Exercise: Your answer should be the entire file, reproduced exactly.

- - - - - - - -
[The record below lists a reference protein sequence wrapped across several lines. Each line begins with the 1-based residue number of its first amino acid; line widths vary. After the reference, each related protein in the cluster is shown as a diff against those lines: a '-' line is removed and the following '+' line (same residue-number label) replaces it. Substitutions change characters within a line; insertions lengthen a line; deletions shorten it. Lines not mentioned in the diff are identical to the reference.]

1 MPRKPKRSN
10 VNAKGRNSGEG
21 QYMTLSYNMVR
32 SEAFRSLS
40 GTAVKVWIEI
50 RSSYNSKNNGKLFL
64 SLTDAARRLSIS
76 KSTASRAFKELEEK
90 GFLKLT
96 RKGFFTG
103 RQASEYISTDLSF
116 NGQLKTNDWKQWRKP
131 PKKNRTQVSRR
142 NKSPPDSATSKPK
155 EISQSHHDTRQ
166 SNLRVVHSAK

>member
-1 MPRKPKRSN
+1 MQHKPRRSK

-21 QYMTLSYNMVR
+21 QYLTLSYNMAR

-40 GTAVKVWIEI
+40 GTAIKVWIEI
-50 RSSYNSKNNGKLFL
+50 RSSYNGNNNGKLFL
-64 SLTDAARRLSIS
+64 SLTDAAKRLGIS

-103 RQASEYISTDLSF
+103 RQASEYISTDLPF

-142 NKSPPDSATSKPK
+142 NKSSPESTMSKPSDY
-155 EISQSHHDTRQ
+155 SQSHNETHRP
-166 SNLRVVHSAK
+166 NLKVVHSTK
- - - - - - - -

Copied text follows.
[The record below lists a reference protein sequence wrapped across several lines. Each line begins with the 1-based residue number of its first amino acid; line widths vary. After the reference, each related protein in the cluster is shown as a diff against those lines: a '-' line is removed and the following '+' line (same residue-number label) replaces it. Substitutions change characters within a line; insertions lengthen a line; deletions shorten it. Lines not mentioned in the diff are identical to the reference.]

1 MPRKPKRSN
10 VNAKGRNSGEG
21 QYMTLSYNMVR
32 SEAFRSLS
40 GTAVKVWIEI
50 RSSYNSKNNGKLFL
64 SLTDAARRLSIS
76 KSTASRAFKELEEK
90 GFLKLT
96 RKGFFTG
103 RQASEYISTDLSF
116 NGQLKTNDWKQWRKP
131 PKKNRTQVSRR
142 NKSPPDSATSKPK
155 EISQSHHDTRQ
166 SNLRVVHSAK

>member
-1 MPRKPKRSN
+1 MQHKPRRSK

-21 QYMTLSYNMVR
+21 QYLTLSYNMAR

-40 GTAVKVWIEI
+40 GTAIKVWIEI
-50 RSSYNSKNNGKLFL
+50 RSSYNGNNNGKLFL
-64 SLTDAARRLSIS
+64 SLTDAAKRLGIS

-103 RQASEYISTDLSF
+103 RQASEYISTDLPF

-142 NKSPPDSATSKPK
+142 NKSSPESTMSKPSDY
-155 EISQSHHDTRQ
+155 SQSHNETHRP
-166 SNLRVVHSAK
+166 NLKVVHSTK